DOOM BORN LIKE THIS.

[Lex; 2009]

Styles: once-classic, now-stale Doom
Others: Doctor Doom, {Supreme Clientele}, J Dilla

Will the real MF Doom please stand up? From missed shows to unfulfilled projects (his longtime promised collaboration with Ghostface Killah, for example) to simply not releasing an album for four years, rap enthusiasts were seemingly willing to let nearly anyone grab the mic and take the throne for a while there. (How else do you explain the popularity of Immortal Technique?) But, now, with BORN LIKE THIS., DOOM has returned. However, gone is the MF, leaving one wondering if DOOM had gone the route of his hero (Doctor) and decided to switch consciousnesses? But such is not the case, as his newest release is all classic Doom, not for better but unfortunately for worse.

It’s not that classic Doom is bad. After all, this is the man who along with Madlib graced us with the singular Madvillainy. It’s just that, after four years, you can’t help but want something fresh and clean, not classic and been-there-done-that. And, when your major touchstone is overtly Ghostface’s (who appears as Tony Starks on the mediocre “Angelz”) nearly decade-old Supreme Clientele -- peep its structure and comic-book sound bites -- your work can’t help but sound dated. But, even worse, numerous times we get something much less than classic Doom.

Take tracks like “Microwave Mayo” and “More Rhymin,’” which feature Jake One’s boring, tedious beats, nonsensical rhymes (even by DOOM’s standards) and no-flow flow. And, then there are “Bumpy’s Message” and “Thank Yah,” which sound like nothing more than filler, and by tacking them onto the end of the album, DOOM leaves his listeners with a sour aftertaste. But even worse is the DOOM-less “Still Dope”; the hapless Empress Sharhh nonsensically gets her own solo track in the middle of DOOM’s album, leaving one wondering who exactly is “still dope”?

If any particular trope stands out over BORN LIKE THIS.' 40 minutes, it is DOOM’s refusal to move forward. He seems content to just remain stuck in different eras, all of them bygone. This stasis is nowhere better demonstrated than on “Supervillianz.” A track that seems to have no other purpose than to make fun of pop rap’s favorite crutch: autotune. While autotune can be truly heinous, DOOM’s lampooning should be read as a symptom of his failure to embrace anything new. If DOOM’s latest work is read through this lens, then we can better understand the truly heinous “Ballskin.”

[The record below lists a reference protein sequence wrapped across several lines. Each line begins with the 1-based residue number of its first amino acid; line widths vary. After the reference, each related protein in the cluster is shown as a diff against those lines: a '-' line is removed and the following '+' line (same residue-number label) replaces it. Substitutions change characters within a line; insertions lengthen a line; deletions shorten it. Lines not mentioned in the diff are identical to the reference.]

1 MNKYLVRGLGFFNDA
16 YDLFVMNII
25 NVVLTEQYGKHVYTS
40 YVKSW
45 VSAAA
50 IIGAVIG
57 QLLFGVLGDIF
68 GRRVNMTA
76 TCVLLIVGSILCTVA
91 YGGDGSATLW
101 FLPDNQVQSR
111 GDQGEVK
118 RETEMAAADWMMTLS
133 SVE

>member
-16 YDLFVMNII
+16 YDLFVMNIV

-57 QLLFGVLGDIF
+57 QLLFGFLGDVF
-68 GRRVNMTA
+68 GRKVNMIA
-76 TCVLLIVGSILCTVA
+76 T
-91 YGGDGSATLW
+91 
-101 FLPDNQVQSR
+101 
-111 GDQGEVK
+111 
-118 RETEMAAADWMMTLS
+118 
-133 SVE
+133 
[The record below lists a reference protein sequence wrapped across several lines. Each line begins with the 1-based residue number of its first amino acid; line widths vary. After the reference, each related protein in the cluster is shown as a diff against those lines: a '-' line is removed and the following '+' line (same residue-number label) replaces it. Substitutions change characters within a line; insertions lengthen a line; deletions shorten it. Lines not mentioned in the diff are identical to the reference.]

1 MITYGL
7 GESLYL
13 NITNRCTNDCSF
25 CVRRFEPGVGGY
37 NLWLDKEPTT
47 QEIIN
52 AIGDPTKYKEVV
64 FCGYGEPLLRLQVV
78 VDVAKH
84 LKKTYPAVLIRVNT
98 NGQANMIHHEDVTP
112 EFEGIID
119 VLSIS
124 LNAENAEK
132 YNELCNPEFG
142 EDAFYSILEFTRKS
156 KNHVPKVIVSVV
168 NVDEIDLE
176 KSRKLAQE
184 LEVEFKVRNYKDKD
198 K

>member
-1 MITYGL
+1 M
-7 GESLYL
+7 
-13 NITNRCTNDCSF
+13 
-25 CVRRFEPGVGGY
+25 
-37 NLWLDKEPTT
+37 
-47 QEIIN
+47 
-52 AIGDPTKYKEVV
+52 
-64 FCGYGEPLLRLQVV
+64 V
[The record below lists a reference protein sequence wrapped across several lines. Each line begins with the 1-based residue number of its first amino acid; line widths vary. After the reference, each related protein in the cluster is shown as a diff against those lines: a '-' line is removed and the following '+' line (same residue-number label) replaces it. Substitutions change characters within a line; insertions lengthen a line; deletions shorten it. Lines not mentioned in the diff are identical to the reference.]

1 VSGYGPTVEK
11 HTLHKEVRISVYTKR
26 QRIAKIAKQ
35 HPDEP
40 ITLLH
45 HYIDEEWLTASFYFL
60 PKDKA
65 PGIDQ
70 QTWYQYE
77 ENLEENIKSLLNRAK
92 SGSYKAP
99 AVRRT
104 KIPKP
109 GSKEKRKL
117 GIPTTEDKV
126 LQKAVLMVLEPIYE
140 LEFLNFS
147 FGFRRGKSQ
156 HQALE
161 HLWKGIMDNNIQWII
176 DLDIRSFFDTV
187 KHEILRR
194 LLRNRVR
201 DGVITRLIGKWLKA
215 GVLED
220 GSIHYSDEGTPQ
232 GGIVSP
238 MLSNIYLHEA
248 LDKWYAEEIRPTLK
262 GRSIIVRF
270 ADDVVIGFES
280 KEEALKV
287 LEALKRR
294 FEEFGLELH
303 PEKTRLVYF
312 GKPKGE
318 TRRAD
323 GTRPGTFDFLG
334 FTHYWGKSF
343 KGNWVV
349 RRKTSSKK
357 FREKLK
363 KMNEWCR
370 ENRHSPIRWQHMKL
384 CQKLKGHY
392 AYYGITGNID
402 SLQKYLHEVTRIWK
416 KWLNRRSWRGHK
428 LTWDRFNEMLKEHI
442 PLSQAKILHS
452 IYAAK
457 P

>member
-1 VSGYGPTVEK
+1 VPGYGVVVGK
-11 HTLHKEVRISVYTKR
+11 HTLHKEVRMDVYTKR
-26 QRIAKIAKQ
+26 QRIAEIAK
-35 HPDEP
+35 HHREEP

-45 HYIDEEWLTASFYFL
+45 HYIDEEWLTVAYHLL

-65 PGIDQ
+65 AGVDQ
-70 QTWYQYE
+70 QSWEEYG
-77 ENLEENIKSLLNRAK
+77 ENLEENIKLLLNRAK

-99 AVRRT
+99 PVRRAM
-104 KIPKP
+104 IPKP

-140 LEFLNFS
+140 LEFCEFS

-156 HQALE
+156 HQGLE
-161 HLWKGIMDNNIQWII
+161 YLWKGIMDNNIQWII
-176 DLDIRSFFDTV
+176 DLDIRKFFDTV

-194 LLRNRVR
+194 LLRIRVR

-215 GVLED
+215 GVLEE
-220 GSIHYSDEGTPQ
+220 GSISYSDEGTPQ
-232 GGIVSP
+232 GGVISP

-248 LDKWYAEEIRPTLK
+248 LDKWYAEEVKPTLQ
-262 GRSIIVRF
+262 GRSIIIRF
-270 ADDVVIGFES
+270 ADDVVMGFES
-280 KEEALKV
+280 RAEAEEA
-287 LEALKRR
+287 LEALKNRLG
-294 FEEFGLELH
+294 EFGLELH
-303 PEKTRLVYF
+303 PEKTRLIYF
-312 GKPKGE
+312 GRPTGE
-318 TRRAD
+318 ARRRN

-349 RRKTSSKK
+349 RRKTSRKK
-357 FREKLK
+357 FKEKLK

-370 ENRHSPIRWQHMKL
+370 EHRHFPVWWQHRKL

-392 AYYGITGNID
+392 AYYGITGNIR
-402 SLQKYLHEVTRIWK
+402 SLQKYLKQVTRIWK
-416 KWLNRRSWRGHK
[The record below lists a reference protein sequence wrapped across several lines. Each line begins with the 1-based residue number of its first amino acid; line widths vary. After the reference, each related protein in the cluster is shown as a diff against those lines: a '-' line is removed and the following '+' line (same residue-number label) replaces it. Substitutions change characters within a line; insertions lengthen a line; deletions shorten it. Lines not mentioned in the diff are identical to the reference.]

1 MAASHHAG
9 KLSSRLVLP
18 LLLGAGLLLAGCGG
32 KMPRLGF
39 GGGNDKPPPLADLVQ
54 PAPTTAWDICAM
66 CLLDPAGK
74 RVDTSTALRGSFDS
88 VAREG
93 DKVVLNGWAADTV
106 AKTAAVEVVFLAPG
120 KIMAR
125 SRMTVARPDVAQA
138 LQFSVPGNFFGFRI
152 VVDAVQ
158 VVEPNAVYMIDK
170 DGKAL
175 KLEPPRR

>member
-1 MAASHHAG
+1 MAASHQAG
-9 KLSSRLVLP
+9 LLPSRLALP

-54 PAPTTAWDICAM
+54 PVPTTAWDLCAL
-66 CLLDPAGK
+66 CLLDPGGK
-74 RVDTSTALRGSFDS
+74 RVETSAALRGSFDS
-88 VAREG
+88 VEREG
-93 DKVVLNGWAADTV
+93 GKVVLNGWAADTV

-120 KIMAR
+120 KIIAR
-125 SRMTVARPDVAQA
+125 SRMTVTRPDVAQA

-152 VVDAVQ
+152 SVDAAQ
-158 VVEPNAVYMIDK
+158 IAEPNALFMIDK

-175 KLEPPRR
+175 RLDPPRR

In the uber-masculine, LGBT-scared world of hip-hop, where acerbic punchline raps are meant to cut deep, gay-bashing becomes a favored weapon. On “Batty Boyz,” DOOM plays ball: “It's like a leotard-fest/ How it got started is any retard's guess.” Here, he likens superheros like Batman and Superman to gay culture. DOOM supporters say he's simply adopting the "villain" role, but if that were the case, how are we to judge DOOM's previous anti-war lyrics ("Strange Ways")? Are we to believe that DOOM the villain is anti-war?

BORN LIKE THIS. could have been an enjoyable album. After all, there are many individual tracks that do classic DOOM so right, including "Gazillion Ear" (check: the mercurial, grand J Dilla beat) and “Lightworks.” Also, there are those signature DOOM rhymes, from simple ("Turn dirt to dollars like Don Henley") to complex (“Give a emcee a rectal hysterectomy/ Lecture on removal of the bowels, foul technically/ Don't expect to see the recipe, until we see the check and the collection fee”), that remain nearly unparalleled in modern hip-hop. But, in the end, BORN LIKE THIS. is simply not as forward-thinking as his best works. Even though DOOM (minus the MF) was "born like this," let’s hope he matures with age.

1. Supervillain Intro
2. Gazillion Ear
3. Ballskin
4. Yessir (ft. Raekwon)
5. Absolutely
6. Rap Ambush
7. Lightworks
8. Batty-Boys
9. Angelz (ft. Ghostface Killah)
10. Cellz
11. Still Dope (ft. Empress Sharhh)
12. Microwave Mayo
13. More Rhymin' (ft. Kurious)
14. That's That
15. Suppervillainz
16. Bump's Message
17. Thank Ya

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